Positive and negative aspects of employing humour in psychotherapy
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University of Szczecin
Submission date: 2023-06-19
Final revision date: 2023-08-03
Acceptance date: 2023-08-11
Online publication date: 2023-11-01
Publication date: 2023-12-17
Corresponding author
Adam Kucharski   

University of Szczecin
Arch Psych Psych 2023;25(4):30-38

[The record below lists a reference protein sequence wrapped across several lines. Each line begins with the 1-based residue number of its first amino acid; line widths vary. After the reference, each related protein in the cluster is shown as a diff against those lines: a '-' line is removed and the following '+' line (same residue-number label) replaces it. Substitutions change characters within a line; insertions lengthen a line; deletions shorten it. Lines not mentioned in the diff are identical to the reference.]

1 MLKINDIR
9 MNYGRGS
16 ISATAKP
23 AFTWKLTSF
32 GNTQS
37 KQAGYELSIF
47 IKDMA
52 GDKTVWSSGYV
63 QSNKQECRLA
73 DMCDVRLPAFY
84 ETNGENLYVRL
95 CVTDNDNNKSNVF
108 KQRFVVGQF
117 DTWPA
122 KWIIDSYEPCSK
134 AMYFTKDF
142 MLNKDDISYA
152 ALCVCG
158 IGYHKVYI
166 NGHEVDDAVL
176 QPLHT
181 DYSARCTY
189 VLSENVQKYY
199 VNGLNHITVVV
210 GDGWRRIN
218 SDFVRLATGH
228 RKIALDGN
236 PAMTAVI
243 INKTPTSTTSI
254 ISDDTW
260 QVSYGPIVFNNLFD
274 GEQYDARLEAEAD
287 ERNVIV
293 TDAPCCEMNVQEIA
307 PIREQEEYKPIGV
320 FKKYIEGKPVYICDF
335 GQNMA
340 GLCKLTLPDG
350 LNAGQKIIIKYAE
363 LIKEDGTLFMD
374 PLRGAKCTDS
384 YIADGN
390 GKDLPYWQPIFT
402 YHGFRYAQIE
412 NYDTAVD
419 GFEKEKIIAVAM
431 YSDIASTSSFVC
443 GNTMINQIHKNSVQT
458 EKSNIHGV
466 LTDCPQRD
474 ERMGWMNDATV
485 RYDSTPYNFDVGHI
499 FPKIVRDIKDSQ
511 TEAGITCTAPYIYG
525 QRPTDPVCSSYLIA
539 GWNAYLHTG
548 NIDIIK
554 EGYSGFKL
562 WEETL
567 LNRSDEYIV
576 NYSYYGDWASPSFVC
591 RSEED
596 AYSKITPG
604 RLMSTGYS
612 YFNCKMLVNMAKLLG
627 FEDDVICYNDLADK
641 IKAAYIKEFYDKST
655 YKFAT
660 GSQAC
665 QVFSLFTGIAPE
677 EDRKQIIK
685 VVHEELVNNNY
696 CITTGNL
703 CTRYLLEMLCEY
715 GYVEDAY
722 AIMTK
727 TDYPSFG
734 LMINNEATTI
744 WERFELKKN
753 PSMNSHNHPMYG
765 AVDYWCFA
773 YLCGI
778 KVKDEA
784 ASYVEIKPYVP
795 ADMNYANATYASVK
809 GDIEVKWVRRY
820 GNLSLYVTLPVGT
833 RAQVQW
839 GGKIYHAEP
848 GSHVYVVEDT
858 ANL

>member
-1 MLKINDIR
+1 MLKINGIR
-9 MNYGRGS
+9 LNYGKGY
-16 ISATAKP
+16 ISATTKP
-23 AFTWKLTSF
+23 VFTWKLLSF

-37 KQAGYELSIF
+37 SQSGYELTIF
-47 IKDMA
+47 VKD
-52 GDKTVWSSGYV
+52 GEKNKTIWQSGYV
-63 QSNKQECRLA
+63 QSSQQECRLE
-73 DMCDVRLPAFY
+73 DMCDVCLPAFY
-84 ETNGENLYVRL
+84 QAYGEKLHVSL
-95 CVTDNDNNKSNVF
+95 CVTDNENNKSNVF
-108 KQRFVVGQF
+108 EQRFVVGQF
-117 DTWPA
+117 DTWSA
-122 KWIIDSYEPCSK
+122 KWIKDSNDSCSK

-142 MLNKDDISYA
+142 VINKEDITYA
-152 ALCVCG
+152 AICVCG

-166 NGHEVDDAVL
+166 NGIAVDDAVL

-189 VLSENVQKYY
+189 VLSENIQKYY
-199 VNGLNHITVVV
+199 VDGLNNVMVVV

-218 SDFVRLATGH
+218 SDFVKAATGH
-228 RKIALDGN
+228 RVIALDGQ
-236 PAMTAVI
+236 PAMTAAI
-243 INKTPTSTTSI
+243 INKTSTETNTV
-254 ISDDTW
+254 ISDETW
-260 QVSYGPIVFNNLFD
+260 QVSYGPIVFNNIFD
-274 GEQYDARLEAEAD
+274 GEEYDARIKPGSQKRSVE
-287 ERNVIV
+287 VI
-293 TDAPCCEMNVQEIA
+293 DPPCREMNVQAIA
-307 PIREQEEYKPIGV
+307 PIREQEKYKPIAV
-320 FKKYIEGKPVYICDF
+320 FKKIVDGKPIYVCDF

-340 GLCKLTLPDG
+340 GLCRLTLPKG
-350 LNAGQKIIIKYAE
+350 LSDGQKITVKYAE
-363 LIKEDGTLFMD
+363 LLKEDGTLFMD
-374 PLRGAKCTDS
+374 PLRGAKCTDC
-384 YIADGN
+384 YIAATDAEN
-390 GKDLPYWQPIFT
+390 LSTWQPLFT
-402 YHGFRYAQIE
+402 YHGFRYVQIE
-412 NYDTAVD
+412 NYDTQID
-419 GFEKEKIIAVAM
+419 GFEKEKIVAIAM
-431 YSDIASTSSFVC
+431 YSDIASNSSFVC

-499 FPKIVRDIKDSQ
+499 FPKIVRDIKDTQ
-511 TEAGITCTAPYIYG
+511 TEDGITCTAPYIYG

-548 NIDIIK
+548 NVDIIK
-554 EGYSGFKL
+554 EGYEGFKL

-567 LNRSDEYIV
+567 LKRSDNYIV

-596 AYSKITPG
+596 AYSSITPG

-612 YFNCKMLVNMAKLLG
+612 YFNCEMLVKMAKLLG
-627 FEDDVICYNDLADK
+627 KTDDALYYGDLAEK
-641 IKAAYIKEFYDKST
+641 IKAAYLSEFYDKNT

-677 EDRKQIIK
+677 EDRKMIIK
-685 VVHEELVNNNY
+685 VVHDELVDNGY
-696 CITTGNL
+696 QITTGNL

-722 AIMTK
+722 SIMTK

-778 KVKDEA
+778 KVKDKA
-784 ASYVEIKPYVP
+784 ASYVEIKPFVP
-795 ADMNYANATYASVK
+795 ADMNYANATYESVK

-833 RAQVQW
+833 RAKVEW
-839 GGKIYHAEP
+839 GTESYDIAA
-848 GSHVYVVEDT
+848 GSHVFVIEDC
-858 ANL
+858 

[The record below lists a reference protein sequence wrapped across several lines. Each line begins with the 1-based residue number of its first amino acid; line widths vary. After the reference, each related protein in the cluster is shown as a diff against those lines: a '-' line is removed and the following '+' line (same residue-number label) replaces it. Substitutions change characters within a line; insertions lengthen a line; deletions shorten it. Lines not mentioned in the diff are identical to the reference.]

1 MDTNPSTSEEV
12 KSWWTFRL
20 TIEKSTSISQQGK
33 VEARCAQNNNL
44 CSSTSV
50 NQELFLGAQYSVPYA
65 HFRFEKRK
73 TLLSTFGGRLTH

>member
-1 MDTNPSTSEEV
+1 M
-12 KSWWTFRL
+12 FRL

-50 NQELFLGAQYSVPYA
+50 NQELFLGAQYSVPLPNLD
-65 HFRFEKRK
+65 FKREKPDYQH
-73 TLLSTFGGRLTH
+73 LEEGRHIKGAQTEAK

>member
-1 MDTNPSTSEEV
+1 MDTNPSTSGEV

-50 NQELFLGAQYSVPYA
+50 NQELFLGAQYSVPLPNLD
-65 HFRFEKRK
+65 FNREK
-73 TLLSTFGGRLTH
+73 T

The purpose of this article is to analyse the phenomenon of humour in therapy. Rod Martin [1] defines humour as a fundamentally positive emotion referred to as amusement, triggered by cognitive processes of appreciation of perceived amusing stimuli and non-threatening, funny incongruence, accompanied by specific facial and vocal expressions of laughter. Humour in therapy can play a significant role. It might be a form of therapy, one of the therapist’s competences, as well as a therapy technique. Notwithstanding the multiple qualities of humour, we need to recognise the risks involved in utilising it in the therapeutic process. In fact, the lack of ambiguity in the humorous message is likely to lead to misunderstandings between the patient and therapist. The patient may not have a clear comprehension of the humorous message and may not perceive the message to be humorous. They may also consider the humorous message inappropriate. Furthermore, humour is not a homogeneous phenomenon. There are styles of humour that are adaptive in nature, such as: affiliative humour and self-enhancing humour, and styles of humour that are non-adaptive, such as aggressive humour and self-defeating humour. The variability of humour styles in therapists and patients also needs to be addressed, as not all styles are suitable for therapy – they can disrupt relationships or impair patients’ self-esteem.
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